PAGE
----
Guilt Is a Common Caregiver Affliction - Let's Avoid It
By Jean Donahue
. . Should I put them in a nursing home?
. . Could I keep them home longer?
. . I'm at the nursing home twice a day but my husband still complains
that I'm not there enough.
. . She isn't happy with anything that I do.
. . I should be able to do more.
. . I wish I didn't have to do this.
you are a family caregiver you probably have found yourself speaking words
similar to these. Questions and statements like these are the result of
look at an example: Jane (79 years old) has been taking care of her
husband, Tom (83 years old), at home. Jane has lost weight, her blood
pressure has gone up, she hurt her back and she is very nervous. She still
feels she should be able to take care of Tom. He has always been there for
her when she needed help, and she wants to be there for him now that he
needs her help. The rest of their family and Jane's doctor insist that she
put Tom in a nursing home.
is trying to do the impossible -- be a superhuman wife, soul-mate and
caregiver. Her health is getting worse and, as a result, she is unable to
take care of Tom the way she should. It probably won't be much longer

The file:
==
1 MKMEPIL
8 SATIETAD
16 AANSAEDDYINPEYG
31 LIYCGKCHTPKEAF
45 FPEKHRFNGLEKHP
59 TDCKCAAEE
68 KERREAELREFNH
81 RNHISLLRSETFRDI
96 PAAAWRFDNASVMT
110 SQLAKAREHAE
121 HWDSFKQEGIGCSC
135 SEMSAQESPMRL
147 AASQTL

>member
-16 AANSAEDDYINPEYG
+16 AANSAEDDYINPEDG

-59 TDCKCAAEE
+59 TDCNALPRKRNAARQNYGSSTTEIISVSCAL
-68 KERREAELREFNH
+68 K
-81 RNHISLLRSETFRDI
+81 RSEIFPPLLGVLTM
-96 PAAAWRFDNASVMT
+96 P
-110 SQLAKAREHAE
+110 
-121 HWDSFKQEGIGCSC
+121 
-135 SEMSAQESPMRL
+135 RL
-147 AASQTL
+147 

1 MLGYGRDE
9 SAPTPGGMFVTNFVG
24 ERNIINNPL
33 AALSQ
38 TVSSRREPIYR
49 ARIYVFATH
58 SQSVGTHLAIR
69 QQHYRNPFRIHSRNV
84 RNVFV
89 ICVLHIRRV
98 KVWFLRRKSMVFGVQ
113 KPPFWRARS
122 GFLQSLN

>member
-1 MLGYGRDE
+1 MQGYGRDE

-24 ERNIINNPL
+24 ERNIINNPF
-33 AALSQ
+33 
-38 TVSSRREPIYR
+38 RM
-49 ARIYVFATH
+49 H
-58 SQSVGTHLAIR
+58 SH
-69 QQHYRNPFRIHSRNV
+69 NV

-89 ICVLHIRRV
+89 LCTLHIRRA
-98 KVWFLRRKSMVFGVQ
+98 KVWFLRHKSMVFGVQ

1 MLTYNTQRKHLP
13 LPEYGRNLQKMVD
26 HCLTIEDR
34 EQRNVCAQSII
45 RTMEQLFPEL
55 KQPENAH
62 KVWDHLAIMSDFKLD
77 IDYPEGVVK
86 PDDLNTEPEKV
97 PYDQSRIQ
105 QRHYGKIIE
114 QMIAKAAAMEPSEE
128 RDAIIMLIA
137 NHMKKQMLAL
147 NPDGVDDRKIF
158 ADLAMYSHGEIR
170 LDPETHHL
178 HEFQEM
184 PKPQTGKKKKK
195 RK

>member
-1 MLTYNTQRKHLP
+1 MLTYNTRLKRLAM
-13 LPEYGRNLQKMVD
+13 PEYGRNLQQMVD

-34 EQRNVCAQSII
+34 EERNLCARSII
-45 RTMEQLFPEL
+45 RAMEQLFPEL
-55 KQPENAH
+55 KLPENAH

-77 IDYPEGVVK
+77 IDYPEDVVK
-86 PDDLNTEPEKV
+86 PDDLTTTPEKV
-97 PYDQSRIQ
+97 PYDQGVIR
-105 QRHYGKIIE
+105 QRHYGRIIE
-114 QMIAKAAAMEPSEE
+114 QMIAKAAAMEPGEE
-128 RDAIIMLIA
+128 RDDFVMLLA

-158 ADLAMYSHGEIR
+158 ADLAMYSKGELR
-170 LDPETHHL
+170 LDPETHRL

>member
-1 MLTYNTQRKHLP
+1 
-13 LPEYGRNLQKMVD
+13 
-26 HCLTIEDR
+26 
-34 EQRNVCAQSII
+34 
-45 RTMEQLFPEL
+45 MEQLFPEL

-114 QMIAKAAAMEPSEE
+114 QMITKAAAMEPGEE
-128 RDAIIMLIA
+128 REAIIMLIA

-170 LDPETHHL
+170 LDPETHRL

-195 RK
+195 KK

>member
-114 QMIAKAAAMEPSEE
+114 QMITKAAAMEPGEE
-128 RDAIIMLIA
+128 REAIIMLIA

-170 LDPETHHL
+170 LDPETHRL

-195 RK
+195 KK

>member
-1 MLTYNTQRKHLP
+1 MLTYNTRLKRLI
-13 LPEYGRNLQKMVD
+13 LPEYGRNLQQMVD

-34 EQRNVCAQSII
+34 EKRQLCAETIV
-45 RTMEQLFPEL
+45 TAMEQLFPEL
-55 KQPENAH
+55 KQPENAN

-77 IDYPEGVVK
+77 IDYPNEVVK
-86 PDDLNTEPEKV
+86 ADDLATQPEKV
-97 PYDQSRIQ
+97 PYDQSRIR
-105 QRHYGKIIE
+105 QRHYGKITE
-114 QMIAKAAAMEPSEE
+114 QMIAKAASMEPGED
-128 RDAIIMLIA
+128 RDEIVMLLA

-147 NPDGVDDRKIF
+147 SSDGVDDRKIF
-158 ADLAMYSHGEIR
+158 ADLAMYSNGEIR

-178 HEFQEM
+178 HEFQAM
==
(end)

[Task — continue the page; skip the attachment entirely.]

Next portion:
until she has a stroke, heart attack or some other major health problem
that will either make it impossible for her to take care of Tom at all --
or it will take her life.
can't see this, though. All she sees is that she should be able to take
care of Tom. She feels guilty because she can't do everything she thinks
she should do.
are seeing caregiver guilt in action. Jane has pushed herself to do things
beyond her physical and mental ability, and she hasn't arranged for the
help she needs. She should have asked for help a long time ago, before her
health started to suffer.
didn't she ask for help and why didn't she take better care of herself?
There are probable several answers to that question.
all very complex, but there are guiltless ways for you, the family
caregiver, to get your own life back while taking care of your loved one.